Hash Table Search Algorithm

A hash table is a data structure that is used to implement an associative array, which is a data structure that maps keys to values. A hash table search algorithm uses a hash function to map keys to indices in an array, allowing for constant-time lookups, inserts, and deletes.

The basic idea behind a hash table is to use a hash function to map keys to indices in an array. The hash function takes the key as input and returns an index, which is used to store the value associated with the key in the array. To look up a value, the hash function is applied to the key, giving the index of the value in the array. To insert a key-value pair, the hash function is applied to the key to determine the index at which the value should be stored, and the value is stored at that index. To delete a key-value pair, the value is simply removed from the array at the index determined by the hash function.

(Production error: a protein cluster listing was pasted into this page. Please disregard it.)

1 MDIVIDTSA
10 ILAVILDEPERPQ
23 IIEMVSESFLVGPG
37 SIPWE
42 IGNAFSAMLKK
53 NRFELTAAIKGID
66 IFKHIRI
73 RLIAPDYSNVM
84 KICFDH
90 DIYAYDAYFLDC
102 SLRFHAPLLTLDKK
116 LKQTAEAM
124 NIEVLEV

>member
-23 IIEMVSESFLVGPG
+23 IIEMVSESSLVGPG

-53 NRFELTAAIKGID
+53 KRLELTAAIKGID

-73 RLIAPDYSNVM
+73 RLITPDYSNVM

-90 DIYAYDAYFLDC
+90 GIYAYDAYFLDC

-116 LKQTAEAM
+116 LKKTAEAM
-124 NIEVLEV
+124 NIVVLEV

Hash table search algorithms are designed to be fast, with a time complexity of O(1) on average for lookups, inserts, and deletes. However, they can become slow if the hash function does not distribute keys evenly, causing many keys to map to the same index, resulting in collisions. To avoid collisions, hash table algorithms use collision resolution strategies such as chaining and open addressing. Chaining involves creating a linked list at each index, and inserting values into the appropriate linked list when collisions occur. Open addressing involves finding the next available index in the array when collisions occur.

Hash table algorithms are widely used in various applications, including database indexing, caching, and symbol tables in compilers.